Monday, January 30, 2012

Sarah's Chandelier (how to wire a chandelier to plug in)

When my Dad's Mom, my Grammy, passed away several years ago, most of what was left in her apartment was sold. There wasn't a whole lot of great value, but I liked her chandeliers. There were two, one smaller, one a little bigger. I painted the smaller one white and used it in the bedroom of the house I owned with a former boyfriend. That little chandelier, stayed in that house. When former said boyfriend and co-owner of said house turned into very angry person when I wanted to leave, and then even angrier when "negotiating" his purchasing of my portion of the house, said small sweet chandelier got caught up in an apparent custody battle.
I asked him if I could pick it up a few times, but it was clear that he was going to hold that chandelier hostage...I decided to let her go. Seems he felt quite attached to that little fixture. I moved on.
Well, for some reason, I had totally forgotten about the other, larger chandelier...A few weeks ago, as I was truffeling through my father's basement aka my storage area, I came across her... She came to the loft for a visit and I began to ponder her future.
Our loft only has 2 actual spots to wire lighting into the ceiling, one in the kitchen and one in the entrance hall, and I decided to leave the simplistic white ball lights with the foot long stems...I like them, they suit the place. So my first step was deciding that I would like to wire the chandelier to plug in, rather then wire into the ceiling.
I googled like mad and found that the descriptions were a little tedious and complicated.
I went to my local Home Depot with a few photos instead.
this was what I found at the end of the wire (this was where you would wire the chandelier into the ceiling)
 When I opened up the chandelier, it was pretty straightforward...Each of the little lights had both a black and white wire running from it (these wires are attached to the actual candles that hold each light). These wires all met under the ornate bottom cover part of the chandelier, that came off very easily by simply unscrewing the parts beneath it (don't let any of this confuse you, it's super simple and your fixture will likely be a little different anyhow, so don't dwell). All the white wires were assembled with a plastic cap and some electrical tape, all the black wires were assembled with a plastic cap and some electrical tape...c'est tout!
 I checked all the lights to make sure that the wiring was working...I had one broken one, which I was able to replace for $2, the little candles (the electrical bits that your chandelier bulbs screw onto) might look complicated, but again, piece o cake! any lamp, you put the white wire around one screw and the black wire around the other, tighten the screws around the wire ends, and voila, done.
So, it was really the wires just hanging out the top that I needed to concern myself with. How to get this situation to plug in. My Home Depot guy showed me how. I bought a simple wire kit with a switch on it and a plug, the ends were bare, like my wire. All I had to do was attach the ends of my wires to the ends of the plug wires, twist a plastic cap onto them to hold them in place and (Home Depot helper suggested) I wrapped each little plastic capped-wire-couple with some electrical tape. DONE!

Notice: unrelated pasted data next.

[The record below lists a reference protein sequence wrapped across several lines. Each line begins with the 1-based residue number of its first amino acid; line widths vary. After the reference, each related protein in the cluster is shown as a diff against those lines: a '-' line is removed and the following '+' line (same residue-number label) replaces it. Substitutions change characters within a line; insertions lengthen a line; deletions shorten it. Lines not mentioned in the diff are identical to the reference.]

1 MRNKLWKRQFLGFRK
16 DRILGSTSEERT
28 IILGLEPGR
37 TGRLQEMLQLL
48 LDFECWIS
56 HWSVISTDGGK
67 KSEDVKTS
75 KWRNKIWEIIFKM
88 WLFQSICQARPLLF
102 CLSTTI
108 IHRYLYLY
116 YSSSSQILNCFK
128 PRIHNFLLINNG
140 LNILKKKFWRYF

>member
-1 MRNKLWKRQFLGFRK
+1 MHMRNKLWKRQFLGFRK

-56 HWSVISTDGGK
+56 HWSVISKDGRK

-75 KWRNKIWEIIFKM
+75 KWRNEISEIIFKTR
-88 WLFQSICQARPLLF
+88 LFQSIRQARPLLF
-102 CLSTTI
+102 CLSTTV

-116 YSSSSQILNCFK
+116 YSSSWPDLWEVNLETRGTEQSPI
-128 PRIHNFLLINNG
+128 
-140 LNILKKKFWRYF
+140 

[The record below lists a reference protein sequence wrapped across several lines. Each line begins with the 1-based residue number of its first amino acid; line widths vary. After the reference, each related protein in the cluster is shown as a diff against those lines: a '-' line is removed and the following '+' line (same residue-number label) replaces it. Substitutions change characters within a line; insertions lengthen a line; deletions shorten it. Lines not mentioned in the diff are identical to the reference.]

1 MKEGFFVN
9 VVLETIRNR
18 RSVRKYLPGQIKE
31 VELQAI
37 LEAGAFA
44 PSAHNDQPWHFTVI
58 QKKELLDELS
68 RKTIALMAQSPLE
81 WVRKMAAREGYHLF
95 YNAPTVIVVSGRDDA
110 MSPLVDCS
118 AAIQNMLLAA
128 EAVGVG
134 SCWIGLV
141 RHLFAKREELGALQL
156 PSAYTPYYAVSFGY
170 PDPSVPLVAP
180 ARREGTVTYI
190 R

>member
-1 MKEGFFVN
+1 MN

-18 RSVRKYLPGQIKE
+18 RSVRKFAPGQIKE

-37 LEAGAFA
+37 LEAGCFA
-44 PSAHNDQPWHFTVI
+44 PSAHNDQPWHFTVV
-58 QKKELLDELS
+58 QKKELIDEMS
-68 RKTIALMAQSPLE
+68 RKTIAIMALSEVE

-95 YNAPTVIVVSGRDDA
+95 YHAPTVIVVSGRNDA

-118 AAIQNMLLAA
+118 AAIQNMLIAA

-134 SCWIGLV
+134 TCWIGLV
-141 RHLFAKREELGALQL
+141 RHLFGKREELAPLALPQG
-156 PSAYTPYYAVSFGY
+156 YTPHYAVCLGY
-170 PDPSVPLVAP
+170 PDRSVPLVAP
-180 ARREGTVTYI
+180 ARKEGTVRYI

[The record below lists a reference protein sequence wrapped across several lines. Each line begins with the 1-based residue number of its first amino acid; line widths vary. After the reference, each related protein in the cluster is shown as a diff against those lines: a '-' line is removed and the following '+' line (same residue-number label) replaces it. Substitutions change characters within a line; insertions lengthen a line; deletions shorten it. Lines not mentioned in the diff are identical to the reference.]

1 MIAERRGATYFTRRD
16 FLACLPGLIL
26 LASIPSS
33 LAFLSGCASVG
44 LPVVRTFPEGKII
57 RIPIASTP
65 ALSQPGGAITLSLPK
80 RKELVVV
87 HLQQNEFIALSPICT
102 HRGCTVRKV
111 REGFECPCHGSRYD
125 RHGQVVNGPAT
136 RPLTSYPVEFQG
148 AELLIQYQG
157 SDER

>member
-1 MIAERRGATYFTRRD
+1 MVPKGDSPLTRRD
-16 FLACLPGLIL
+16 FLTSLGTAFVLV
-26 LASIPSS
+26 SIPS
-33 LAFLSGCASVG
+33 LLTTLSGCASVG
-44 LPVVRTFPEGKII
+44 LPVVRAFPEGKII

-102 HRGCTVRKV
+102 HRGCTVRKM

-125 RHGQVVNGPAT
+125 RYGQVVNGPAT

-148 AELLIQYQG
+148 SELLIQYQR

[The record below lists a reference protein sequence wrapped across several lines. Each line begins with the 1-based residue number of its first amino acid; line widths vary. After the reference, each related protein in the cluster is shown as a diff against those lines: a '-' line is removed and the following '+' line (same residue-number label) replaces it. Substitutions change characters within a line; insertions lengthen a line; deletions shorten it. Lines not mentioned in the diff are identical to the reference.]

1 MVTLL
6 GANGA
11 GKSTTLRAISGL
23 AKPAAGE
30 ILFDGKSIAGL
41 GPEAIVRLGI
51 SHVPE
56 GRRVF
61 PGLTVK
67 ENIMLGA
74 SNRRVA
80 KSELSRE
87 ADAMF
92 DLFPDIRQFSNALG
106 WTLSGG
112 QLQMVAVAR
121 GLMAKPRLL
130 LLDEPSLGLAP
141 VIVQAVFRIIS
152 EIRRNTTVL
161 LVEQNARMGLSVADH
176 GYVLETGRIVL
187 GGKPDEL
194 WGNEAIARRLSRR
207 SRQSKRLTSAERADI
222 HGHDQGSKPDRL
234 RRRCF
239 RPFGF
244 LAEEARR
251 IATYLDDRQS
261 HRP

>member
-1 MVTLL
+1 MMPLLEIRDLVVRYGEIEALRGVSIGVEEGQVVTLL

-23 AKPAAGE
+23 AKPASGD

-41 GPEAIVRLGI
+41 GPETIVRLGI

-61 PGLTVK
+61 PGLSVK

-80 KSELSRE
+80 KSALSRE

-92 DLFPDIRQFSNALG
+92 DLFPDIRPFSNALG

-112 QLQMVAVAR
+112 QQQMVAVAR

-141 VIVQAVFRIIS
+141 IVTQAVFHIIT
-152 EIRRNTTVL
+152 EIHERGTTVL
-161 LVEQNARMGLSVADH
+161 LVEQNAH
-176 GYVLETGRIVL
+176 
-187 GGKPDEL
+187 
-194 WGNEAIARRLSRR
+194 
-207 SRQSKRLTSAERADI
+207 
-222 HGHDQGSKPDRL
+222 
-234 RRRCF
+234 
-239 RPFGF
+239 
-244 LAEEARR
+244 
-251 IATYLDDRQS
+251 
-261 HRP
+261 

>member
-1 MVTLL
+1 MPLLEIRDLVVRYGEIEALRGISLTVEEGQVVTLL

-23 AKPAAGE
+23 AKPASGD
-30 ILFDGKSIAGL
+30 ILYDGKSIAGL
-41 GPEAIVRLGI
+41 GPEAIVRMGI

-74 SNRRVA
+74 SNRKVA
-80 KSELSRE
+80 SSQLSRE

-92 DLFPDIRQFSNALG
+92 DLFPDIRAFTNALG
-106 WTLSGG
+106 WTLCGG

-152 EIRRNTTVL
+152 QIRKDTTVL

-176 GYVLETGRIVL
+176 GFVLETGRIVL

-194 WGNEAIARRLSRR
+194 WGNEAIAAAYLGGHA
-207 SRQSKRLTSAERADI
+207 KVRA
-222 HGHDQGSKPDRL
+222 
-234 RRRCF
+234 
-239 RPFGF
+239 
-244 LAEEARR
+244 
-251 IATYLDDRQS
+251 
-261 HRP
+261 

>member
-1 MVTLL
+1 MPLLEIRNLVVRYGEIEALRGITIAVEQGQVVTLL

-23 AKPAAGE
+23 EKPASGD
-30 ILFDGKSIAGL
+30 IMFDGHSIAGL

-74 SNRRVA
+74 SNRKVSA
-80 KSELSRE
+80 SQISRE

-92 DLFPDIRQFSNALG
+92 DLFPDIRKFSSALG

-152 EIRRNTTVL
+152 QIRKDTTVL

I then held my breath and plugged her in (with the single chandelier light I had on hand)
Now came the decisions. Style decisions. The fun part. I spent a few days pondering my possibilities... I could spray the entire thing in a fun modern color (once painted, a chandelier is not easy to unpaint...which is fine, but I was not ready yet), what color candlestick covers, what kind of light bulbs...the thoughts went on and on....Finally, not being able to patiently make any decisions, because the excitement of getting it up and working was more than I could handle (you can tell where my life presently is on the excitement scale), I ran (well, I drove) back to Home Depot (whereupon we had a Zombie boy sighting) and, with Tess chatting my ear off and her burning desire to pull every single plant in the plant section off shelves, I spotted some teeny little pink bulbs. Tess approved...she actually more than approved, she did a happy dance, and song and pulled more stuff off shelves in her state of pink bulb happiness. I grabbed 10 of the them, threw her and the bulbs into the shopping cart and high tailed it back home.
Here's what happened. I did not paint, I have not even decided on candlestick covers, I put the little pink bulbs in, placed a big heavy hook into one of our wooden beams and she is so darn pretty that I might not change another darn thing about her. Tess finds the pinkish red lighting fun and exciting and wants it on as soon as she wakes up in the morning until she goes to sleep at night. I will keep you posted if I decide to continue the chandelier transformation, but for right now, I am simply enjoying her prettiness.
And to the ex boyfriend who might still have the smaller chandelier, painted in the distressed white shabby chic-like style of yore, I truly hope you are enjoying your chandelier, as much as we are enjoying ours.

Now, go forth and make something old new again! Make it yours and most of all, enjoy it!

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